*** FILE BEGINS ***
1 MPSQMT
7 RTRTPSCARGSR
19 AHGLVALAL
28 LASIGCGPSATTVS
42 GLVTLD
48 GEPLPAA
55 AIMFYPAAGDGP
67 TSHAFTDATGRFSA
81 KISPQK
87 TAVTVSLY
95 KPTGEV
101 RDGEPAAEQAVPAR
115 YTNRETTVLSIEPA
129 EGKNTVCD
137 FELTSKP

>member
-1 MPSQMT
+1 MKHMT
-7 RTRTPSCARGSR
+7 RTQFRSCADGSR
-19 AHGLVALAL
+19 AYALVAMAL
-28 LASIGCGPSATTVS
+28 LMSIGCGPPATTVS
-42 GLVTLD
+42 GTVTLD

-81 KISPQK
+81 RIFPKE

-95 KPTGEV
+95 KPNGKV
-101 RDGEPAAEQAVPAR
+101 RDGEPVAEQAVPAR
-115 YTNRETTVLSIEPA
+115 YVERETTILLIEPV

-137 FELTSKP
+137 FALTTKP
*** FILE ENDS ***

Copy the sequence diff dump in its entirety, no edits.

1 MPSQMT
7 RTRTPSCARGSR
19 AHGLVALAL
28 LASIGCGPSATTVS
42 GLVTLD
48 GEPLPAA
55 AIMFYPAAGDGP
67 TSHAFTDATGRFSA
81 KISPQK
87 TAVTVSLY
95 KPTGEV
101 RDGEPAAEQAVPAR
115 YTNRETTVLSIEPA
129 EGKNTVCD
137 FELTSKP

>member
-1 MPSQMT
+1 MKHMT
-7 RTRTPSCARGSR
+7 RTQFRSCADGSR
-19 AHGLVALAL
+19 AYALVAMAL
-28 LASIGCGPSATTVS
+28 LMSIGCGPPATTVS
-42 GLVTLD
+42 GTVTLD

-81 KISPQK
+81 RIFPKE

-95 KPTGEV
+95 KPNGKV
-101 RDGEPAAEQAVPAR
+101 RDGEPVAEQAVPAR
-115 YTNRETTVLSIEPA
+115 YVERETTILLIEPV

-137 FELTSKP
+137 FALTTKP